• January 14, 2011 - 4:43 pm

    Heather Williams - David, thank you for the direction of the photoshop post – it is perfect. Gly, thank you for doing the sky post. I will have to go try it out. Appreciate it.

  • January 14, 2011 - 5:28 pm

    Kategraphy - Hi Glyn,

    I just wanted to tell you: I love the sky in this picture! It’s perfect!

    Greetings. Kate

  • January 14, 2011 - 8:11 pm

    Noel Hannan - Hey Glyn, great shot and thanks for sharing. I like e cloud collection!
    All the best

  • January 15, 2011 - 2:38 am

    Brandon Jacoby - You should have a contest and giveaway your sky library ;)

  • January 15, 2011 - 6:09 am

    Glyn - @Heather…Really great to hear you’re getting something out of the blog so thanks for that. With regards to how the photos were added the technique @David Kelly has linked you to is pretty much it apart from having to tweek just a couple of things because of the hedge line but that’s virtually it.

    Thanks again for the kind words,

    ps> I will be posting up a walk through showing how to ‘photograph’ the moody clouds ‘in camera’ v.soon :)

  • January 15, 2011 - 6:12 am

    Glyn - @David…Absolutely mate…you can never too many clouds filling up that Hard Drive…lol :)
    Re the cloud photos I’m just capturing them ‘as is'; not exposing for the foreground etc so no real need for any filters.

    Cheers, Glyn

    ps> Thanks for adding in the link for Heather; spot on :)

  • January 15, 2011 - 6:12 am

    Glyn - @Kate…Thanks for that; I do like a moody sky :)

    All the best to you,

  • January 15, 2011 - 6:13 am

    Glyn - @Noel…You and me both mate…lol :)


  • January 15, 2011 - 6:14 am

    Glyn - @Brandon…I might just do that…lol :)

  • January 18, 2011 - 12:57 pm

    Claudio von grubens - Hi glyn,

    great ones! did you also use clavin hollywoods contrast increasing blending technique?


  • January 19, 2011 - 4:44 pm

    Glyn - @Claudio…Thanks for commenting mate. Re the clouds I used a contrasty B&W conversion on the layer above with the blend mode changed to Luminosity for this effect. In fact, on Monday I have a short post showing exactly this.


Monthly Guest: David E. Jackson…Coming Soon!!!

I’m really excited to tell you that this month’s Guest Photographer is Wisconsin, USA based Editorial & Portrait Photographer David E. Jackson

I’ve been a huge fan of Dave and his work ever since I saw him featured over on Zack Arias‘ blog, so finally getting the chance to catch up and speak at length was a real privilege. We chatted for quite some time covering all manner of things from equipment, your style, the importance of personal projects and so much more…

Dave really is one of the good guys; a great photographer who believes in sharing his knowledge and expertise to help others and I just know you’re going to love what he shared during our chat.

In the mean time, here’s one of Dave’s ‘Behind the Scenes’ videos; some images from which I’m sure we’ll be including in his Guest Post.



  • January 13, 2011 - 4:58 pm

    Jorge Moreno Jr - Can’t wait. I really enjoy the work both of you produce.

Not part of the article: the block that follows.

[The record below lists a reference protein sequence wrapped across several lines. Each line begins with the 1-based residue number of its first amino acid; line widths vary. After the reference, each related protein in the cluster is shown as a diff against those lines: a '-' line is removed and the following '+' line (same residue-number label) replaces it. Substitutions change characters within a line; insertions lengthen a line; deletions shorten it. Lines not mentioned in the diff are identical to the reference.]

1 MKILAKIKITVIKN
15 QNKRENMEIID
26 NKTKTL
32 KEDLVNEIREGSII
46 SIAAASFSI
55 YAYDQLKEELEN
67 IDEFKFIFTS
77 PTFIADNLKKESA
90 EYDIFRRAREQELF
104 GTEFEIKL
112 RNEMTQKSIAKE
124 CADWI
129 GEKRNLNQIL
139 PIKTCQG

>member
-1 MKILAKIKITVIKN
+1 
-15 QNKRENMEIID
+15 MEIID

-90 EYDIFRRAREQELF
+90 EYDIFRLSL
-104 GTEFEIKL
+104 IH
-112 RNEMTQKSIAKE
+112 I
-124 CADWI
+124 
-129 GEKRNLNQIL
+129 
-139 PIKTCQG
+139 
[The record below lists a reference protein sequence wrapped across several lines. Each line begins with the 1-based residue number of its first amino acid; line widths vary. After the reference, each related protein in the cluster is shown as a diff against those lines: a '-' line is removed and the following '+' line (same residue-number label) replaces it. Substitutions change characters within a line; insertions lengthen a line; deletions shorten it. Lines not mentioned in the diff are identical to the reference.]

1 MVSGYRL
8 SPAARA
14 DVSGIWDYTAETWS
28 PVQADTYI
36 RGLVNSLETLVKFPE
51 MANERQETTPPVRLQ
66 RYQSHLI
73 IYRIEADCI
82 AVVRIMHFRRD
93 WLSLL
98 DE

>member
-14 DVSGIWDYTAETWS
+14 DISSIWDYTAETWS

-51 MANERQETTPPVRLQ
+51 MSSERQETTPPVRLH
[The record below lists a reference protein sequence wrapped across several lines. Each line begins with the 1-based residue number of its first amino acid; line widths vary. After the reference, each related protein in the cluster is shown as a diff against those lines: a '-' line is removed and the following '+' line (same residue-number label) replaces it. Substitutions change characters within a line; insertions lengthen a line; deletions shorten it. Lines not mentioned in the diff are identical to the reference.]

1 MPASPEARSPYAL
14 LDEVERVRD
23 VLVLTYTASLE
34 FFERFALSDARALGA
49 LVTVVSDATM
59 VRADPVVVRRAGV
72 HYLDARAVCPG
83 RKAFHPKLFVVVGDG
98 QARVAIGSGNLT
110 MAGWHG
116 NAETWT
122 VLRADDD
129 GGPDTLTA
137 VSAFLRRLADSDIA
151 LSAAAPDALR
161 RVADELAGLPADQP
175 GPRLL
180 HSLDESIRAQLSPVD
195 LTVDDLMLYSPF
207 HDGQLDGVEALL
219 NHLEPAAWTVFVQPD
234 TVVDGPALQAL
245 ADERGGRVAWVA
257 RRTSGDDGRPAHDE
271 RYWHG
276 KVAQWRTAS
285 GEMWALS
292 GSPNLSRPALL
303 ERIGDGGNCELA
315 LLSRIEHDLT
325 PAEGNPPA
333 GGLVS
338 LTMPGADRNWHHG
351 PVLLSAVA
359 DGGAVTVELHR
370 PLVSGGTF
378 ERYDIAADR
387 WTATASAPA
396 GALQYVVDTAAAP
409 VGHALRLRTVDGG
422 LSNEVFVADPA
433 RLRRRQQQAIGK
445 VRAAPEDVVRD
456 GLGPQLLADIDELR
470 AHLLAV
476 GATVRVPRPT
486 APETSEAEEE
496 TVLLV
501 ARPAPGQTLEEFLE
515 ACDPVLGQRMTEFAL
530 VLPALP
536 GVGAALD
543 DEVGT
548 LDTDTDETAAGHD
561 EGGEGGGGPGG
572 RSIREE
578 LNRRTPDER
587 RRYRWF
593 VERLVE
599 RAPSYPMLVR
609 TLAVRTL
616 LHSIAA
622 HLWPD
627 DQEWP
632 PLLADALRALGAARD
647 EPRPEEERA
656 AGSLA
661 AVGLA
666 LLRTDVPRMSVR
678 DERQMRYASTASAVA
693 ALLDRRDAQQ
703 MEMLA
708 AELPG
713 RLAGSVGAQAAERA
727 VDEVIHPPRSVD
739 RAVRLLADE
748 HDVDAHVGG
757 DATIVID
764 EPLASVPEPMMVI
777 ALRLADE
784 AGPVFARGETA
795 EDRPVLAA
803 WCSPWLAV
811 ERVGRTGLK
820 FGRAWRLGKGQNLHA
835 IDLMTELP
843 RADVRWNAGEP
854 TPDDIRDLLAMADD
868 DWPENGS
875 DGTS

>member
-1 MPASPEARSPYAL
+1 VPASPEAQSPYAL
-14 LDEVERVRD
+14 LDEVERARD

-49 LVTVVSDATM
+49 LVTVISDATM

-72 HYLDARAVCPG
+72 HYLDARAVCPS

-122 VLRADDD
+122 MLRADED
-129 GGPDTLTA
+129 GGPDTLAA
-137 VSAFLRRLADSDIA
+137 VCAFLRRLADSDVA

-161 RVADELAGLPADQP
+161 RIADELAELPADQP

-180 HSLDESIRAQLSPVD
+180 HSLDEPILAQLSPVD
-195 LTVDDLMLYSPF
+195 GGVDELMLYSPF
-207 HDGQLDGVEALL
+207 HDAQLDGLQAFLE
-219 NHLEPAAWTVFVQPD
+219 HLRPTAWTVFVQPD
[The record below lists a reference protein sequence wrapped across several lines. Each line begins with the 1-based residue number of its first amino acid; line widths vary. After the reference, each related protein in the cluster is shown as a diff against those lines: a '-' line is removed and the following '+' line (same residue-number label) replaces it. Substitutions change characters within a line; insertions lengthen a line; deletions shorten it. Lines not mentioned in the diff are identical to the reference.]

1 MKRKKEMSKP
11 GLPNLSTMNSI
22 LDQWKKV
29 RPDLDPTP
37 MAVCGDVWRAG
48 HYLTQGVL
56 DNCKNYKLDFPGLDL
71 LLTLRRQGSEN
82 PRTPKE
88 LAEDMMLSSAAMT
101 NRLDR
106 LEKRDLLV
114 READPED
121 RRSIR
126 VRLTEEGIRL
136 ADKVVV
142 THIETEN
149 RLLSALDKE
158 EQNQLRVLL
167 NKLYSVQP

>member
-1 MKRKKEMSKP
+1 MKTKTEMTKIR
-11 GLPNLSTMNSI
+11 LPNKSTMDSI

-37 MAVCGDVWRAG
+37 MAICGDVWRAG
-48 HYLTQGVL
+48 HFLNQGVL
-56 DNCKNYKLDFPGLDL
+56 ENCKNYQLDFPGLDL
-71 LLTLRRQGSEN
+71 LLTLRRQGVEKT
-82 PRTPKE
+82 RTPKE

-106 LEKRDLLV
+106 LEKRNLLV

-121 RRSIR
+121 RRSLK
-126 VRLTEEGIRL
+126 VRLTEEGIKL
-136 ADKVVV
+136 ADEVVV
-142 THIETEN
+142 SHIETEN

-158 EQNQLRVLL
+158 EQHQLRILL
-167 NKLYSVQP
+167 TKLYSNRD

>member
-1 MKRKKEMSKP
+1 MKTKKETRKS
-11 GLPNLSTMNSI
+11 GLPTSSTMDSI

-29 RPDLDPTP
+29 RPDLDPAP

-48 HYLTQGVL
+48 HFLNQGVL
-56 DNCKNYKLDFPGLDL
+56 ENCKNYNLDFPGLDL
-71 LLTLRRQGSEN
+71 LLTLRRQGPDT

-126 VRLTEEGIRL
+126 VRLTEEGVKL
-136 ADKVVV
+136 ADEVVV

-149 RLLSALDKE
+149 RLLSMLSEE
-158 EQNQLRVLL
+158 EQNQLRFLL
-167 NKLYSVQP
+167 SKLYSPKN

I’m excited.

  • January 13, 2011 - 7:34 pm

    Thomas Frank - Sweet I’m looking forward to checking out the interview as well.

  • January 13, 2011 - 10:26 pm

    Justin Zhang - Hey Glyn, I also crossed David’s work from Zack’s “Critique” session and love his work since. I really admire you have put so much effect in your “Photography Walk” and I just love your attitude about photography.

  • January 13, 2011 - 11:54 pm

    Glyn - @Jorge…That’s great to hear mate, thanks. Dave’s interview will be online this coming week.

    Cheers, Glyn

  • January 13, 2011 - 11:55 pm

    Glyn - @Thomas…Cheers for that; I’m sure you won’t be disappointed…Dave shared so much!

  • January 13, 2011 - 11:56 pm

    Glyn - @Justin…Thanks so much for that; very kind of you to say.

    Cheers, Glyn

Photography = Vision not Gear

There’s no question that with Scott Kelby introducing his Worldwide Photo Walk nearly 4 years ago, the whole concept of ‘street’ photography has been introduced into alot more photographers’ lives.

Just you and your camera walking at a leisurely pace and photographing the world as it goes by can be incredibly fulfilling but also as Photographer Scott Schuman shows in this short documentary, incredibly important to your craft.

It’s very easy to get wrapped up in wanting the latest piece of electronic wizardry but when all is said and done…that is all it is; it’s the photographer’s vision and creativity that are ultimately responsible for making a great photograph.

In 2011 one of my ‘New Year Resolutions’ is to make time to get out more with just my camera and one lens and just walk and really take time to see what’s around me. I did this a few times last year in places like Brighton and Bournemouth and I was overwhelmed at how much I learned from doing it.

So what do you think…Is this kind of stuff important? Do you already make the time to get out on Photo Walks of your own? Sure the thought approaching a total stranger and asking to take their photograph can be quite daunting if not scary for some but there are ways to go about it and undoubtedly a common sense approach does play a big part.